5 Ways Children with ADHD Can Make a Difference in Their Relationships with Parents, Teachers, and Friends
Deborah Farmer Kris
Testing has identified ADHD in more than 8.5 million children. While ADHD is a common disorder, some children are at greater risk than others. Focusing on strengthening the key strengths of children with ADHD can have a positive impact. In fact, students with ADHD are more engaged in education and often do better on standardized tests than those without ADHD.
As researchers dive deeper into the biological and social factors that explain the differing qualities of kids with ADHD, it’s become clear that children with ADHD have a wide range of strengths that can help them grow. These strengths differ from child to child, but they can all help kids be more successful in school.
Finding ways to leverage these strengths can also help everyone involved, from parents to teachers. Often, when kids with ADHD exhibit difficulties, the focus is often on their performance at school. Let’s take a closer look at how children with ADHD can stand out.
Build friendships with friends who share similar interests and goals.
As children grow, new friends and friendships can come into their lives. But many children with ADHD have challenges making friends. To increase the likelihood of friendships being made, it’s important to listen to kids in your child’s life. What are their questions? What types of activities do they enjoy? Do they have friends who do? With this, you can help them make friends and be connected to others in your child’s life.
Find ways to channel a child’s positive energy.
Another important skill when working with kids with ADHD is learning to channel their energies in positive ways. Studies have shown that children with ADHD are often as creative and outgoing as their peers. Yet, in some cases, they can get swept up in other activities, making ADHD a burden rather than a strength. Through direct talk or engaging in role playing, parents can help kids focus on being creative and positive and then channel the energy into activities that are out of their wheelhouse. Kids can also find ways to recognize their strengths and do extra work or activities with their teachers to boost their self-esteem and skills.
Learn to control their emotions.
As you work with kids with ADHD, you will likely find that anger, frustration, disappointment, and other negative emotions are often visible in children with ADHD. While these emotions may well be a part of any child’s development, there are some time-tested strategies to help manage these emotions, whether you see them or not. Parents who’ve coached their children through anger issues and learned how to avoid childhood trauma can help their children be more effective in managing emotions. It’s also useful to create a safe space where kids can air their frustration, allowing them to see what bothers them and making choices that are more aligned with their positive feelings. Finally, if you find that your child needs help learning to control their emotions, you can find help for this skill with professional counseling services or a child-care center.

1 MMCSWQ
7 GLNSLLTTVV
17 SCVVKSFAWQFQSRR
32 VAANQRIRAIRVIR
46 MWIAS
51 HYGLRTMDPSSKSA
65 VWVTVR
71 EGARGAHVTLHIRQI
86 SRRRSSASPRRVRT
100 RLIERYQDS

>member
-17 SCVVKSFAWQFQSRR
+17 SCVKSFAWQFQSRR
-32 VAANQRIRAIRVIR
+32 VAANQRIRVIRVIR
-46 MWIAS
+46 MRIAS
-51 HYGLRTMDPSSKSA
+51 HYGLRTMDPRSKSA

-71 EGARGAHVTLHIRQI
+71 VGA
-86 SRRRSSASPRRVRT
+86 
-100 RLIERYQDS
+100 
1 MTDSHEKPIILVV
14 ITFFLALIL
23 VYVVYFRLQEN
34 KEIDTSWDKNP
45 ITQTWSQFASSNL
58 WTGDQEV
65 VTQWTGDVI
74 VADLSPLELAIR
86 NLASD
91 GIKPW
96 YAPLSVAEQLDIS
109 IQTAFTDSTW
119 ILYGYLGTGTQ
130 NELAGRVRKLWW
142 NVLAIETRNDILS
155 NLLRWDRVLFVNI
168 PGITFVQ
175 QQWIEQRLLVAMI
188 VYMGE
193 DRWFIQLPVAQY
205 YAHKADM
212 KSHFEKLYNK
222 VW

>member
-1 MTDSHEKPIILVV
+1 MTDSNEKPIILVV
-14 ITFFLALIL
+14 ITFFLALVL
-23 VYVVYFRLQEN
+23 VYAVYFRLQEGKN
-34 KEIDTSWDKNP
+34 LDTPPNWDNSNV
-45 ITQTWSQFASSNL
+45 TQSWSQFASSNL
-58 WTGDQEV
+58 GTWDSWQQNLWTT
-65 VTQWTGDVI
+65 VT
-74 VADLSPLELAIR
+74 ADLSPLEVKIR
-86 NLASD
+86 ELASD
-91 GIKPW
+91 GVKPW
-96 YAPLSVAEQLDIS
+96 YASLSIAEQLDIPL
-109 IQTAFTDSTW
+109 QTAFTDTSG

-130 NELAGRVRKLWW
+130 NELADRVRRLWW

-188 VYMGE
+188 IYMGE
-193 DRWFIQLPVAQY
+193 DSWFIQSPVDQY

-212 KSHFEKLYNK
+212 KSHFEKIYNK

Routines, as they have been shown to help build self-discipline, independence, and focus in kids with ADHD.
Routines are particularly helpful for kids with ADHD as they have found it helpful in school to help kids work through complex problems. Routines can help children make connections between their thinking processes, exerting control over the actions they take, and being able to make plans with confidence. Even if you don’t have a regular routine for all the things you do every day, imagine how helpful routines are for your kids. Many routines can have specific rules about homework and how to handle certain situations at home or at school.
Act like you know how things work.
Some kids with ADHD find it helpful to have a plan for how to respond to certain situations. Parents should take these opportunities to reassure children that they know how the world works and that life doesn’t always go as planned. Kids who have difficulty gaining grip on information, that won’t always be communicated clearly, might be able to gain some insight by having an organized plan. These children may be able to build a greater level of confidence in themselves by being sure they know how things work. They can also gain new and important skills, including the ability to problem solve.
Look beyond social media.
When thinking about ways to help kids with ADHD, don’t forget the most important ingredient – time. This is especially helpful when helping with schoolwork. Kids with ADHD are able to cope well with classroom interactions, but missing school work and attending events that are outside of the classroom is a pattern that can hold kids back from accomplishing their goals. So a parent’s job is to build routines and establish time to connect with children, no matter the environment.